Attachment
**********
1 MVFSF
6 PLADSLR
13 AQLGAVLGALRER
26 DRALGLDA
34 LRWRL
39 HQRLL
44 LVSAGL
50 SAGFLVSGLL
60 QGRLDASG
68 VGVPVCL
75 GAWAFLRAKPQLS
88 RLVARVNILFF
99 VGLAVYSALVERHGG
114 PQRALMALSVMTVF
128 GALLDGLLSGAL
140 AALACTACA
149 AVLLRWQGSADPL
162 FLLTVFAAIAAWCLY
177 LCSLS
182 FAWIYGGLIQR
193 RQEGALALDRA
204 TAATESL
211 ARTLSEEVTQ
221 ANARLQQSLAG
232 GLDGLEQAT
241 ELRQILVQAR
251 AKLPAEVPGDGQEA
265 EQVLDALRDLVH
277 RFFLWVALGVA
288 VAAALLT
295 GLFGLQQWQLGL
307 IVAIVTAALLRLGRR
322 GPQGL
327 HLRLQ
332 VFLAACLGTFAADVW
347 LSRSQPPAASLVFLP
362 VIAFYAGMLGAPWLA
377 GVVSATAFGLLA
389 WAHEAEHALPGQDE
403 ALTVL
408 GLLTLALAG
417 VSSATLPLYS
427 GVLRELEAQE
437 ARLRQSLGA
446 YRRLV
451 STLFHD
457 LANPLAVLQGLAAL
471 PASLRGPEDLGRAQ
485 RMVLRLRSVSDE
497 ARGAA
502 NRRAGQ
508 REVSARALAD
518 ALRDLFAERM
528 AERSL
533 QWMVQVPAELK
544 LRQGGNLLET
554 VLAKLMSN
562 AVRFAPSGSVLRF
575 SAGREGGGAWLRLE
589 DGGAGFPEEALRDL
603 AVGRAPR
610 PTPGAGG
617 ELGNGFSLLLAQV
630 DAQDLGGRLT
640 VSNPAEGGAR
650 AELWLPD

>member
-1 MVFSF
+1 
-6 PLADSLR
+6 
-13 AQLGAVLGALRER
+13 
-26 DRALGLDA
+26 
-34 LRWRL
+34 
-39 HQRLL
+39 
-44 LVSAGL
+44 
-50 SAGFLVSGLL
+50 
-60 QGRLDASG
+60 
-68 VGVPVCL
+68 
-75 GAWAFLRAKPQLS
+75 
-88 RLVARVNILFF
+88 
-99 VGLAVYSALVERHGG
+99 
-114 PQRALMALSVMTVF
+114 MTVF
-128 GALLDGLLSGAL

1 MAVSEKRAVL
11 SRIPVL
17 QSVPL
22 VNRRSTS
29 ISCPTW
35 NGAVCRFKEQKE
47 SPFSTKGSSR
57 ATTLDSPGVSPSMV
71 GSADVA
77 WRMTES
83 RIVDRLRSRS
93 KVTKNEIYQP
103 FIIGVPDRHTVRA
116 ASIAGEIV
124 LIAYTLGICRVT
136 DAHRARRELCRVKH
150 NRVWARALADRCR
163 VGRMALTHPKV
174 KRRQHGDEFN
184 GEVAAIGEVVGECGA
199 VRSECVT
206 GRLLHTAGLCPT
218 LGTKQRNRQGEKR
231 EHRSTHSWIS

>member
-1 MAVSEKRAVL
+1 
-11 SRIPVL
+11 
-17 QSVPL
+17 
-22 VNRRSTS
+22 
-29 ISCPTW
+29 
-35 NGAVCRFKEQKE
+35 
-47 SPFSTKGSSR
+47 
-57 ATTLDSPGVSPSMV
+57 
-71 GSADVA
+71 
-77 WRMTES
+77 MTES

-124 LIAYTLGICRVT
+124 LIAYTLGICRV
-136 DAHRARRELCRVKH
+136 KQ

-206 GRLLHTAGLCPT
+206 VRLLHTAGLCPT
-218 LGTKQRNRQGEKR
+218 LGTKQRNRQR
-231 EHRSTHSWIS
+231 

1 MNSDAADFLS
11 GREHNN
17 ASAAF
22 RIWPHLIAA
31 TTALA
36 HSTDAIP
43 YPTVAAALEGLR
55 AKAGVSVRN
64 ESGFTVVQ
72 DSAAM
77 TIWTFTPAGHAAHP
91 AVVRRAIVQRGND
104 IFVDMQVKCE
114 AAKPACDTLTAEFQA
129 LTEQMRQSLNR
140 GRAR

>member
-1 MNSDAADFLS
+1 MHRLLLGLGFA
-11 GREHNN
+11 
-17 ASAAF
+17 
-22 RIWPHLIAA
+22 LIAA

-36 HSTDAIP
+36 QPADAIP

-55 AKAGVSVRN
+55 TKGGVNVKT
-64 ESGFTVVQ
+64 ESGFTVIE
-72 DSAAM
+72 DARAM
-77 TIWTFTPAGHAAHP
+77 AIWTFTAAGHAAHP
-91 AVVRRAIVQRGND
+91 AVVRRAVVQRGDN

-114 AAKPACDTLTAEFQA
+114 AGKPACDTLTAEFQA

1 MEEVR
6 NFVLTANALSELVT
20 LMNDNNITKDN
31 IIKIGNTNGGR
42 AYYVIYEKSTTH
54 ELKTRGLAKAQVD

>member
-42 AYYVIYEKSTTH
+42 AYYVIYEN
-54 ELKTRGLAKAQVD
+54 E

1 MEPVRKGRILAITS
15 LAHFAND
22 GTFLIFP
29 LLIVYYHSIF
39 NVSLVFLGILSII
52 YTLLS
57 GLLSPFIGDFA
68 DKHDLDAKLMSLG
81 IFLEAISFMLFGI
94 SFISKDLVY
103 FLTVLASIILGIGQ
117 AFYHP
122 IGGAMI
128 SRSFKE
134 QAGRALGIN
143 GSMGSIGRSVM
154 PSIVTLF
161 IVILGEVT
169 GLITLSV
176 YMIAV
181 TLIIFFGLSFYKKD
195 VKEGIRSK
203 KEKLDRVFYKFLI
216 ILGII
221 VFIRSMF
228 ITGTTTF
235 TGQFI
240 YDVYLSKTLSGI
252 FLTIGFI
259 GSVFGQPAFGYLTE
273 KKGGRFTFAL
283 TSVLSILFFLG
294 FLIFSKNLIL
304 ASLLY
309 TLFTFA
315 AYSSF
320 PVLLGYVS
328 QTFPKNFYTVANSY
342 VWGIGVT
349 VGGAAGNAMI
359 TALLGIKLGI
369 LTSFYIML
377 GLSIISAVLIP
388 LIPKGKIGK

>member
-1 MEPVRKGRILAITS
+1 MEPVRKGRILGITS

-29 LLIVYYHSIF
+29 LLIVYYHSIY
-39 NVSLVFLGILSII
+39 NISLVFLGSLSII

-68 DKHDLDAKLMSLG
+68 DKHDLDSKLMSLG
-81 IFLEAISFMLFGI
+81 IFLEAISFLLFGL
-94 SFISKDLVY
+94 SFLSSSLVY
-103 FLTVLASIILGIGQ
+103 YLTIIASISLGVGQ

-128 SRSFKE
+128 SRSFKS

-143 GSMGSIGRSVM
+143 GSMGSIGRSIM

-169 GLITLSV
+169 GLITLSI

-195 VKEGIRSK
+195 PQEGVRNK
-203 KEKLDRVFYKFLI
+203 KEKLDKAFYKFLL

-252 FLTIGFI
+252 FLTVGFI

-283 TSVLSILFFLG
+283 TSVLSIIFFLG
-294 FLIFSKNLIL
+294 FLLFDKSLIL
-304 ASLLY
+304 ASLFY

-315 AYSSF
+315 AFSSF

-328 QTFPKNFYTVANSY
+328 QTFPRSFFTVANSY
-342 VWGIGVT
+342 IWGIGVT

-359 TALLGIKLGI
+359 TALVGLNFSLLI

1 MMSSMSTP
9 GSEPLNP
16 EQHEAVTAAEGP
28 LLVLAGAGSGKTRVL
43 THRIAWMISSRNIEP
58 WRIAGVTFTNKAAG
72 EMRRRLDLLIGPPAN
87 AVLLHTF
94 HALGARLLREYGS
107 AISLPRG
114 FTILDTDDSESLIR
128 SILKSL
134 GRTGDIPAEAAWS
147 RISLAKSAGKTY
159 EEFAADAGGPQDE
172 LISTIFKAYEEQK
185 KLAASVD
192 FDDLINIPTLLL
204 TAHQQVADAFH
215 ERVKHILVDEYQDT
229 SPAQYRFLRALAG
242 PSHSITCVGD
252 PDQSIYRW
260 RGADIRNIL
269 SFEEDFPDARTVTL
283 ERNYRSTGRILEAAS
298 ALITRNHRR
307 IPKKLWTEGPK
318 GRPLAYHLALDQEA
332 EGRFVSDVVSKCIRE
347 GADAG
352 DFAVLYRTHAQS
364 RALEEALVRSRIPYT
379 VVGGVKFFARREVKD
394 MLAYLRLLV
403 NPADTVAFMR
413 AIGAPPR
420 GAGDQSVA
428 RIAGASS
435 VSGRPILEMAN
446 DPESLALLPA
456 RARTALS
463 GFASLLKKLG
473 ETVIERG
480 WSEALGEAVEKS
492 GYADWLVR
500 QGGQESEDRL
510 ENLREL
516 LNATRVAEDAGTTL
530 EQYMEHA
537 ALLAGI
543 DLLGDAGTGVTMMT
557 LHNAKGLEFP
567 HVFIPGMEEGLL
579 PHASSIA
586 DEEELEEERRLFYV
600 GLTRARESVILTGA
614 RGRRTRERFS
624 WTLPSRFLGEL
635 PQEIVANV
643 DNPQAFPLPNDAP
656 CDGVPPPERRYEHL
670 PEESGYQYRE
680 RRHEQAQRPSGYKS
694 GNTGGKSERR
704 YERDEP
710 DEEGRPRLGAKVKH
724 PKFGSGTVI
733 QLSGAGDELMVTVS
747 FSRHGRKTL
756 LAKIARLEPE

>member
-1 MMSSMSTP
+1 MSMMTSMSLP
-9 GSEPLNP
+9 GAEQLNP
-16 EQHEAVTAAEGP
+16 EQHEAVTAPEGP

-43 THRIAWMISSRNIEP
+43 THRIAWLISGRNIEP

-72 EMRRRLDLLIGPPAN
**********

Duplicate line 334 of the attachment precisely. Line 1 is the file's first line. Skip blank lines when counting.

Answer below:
510 ENLREL